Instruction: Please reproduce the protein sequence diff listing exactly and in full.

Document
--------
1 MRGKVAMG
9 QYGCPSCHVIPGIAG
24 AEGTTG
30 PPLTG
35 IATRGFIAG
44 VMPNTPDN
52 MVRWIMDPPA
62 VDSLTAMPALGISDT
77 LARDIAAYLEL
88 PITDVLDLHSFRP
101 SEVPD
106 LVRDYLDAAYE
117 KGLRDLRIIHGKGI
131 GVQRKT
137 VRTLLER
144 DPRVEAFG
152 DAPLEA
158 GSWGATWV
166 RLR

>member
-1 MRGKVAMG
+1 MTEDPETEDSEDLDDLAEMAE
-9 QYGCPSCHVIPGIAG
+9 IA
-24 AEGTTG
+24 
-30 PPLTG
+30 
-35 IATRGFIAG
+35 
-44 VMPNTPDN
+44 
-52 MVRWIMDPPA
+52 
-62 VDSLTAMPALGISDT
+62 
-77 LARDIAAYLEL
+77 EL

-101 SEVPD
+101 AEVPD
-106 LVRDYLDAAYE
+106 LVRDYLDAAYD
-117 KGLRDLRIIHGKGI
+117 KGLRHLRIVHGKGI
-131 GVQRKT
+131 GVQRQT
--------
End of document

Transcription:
1 MRGKVAMG
9 QYGCPSCHVIPGIAG
24 AEGTTG
30 PPLTG
35 IATRGFIAG
44 VMPNTPDN
52 MVRWIMDPPA
62 VDSLTAMPALGISDT
77 LARDIAAYLEL
88 PITDVLDLHSFRP
101 SEVPD
106 LVRDYLDAAYE
117 KGLRDLRIIHGKGI
131 GVQRKT
137 VRTLLER
144 DPRVEAFG
152 DAPLEA
158 GSWGATWV
166 RLR

>member
-1 MRGKVAMG
+1 MTEDPETEDSEDLDDLAEMAE
-9 QYGCPSCHVIPGIAG
+9 IA
-24 AEGTTG
+24 
-30 PPLTG
+30 
-35 IATRGFIAG
+35 
-44 VMPNTPDN
+44 
-52 MVRWIMDPPA
+52 
-62 VDSLTAMPALGISDT
+62 
-77 LARDIAAYLEL
+77 EL

-101 SEVPD
+101 AEVPD
-106 LVRDYLDAAYE
+106 LVRDYLDAAYD
-117 KGLRDLRIIHGKGI
+117 KGLRHLRIVHGKGI
-131 GVQRKT
+131 GVQRQT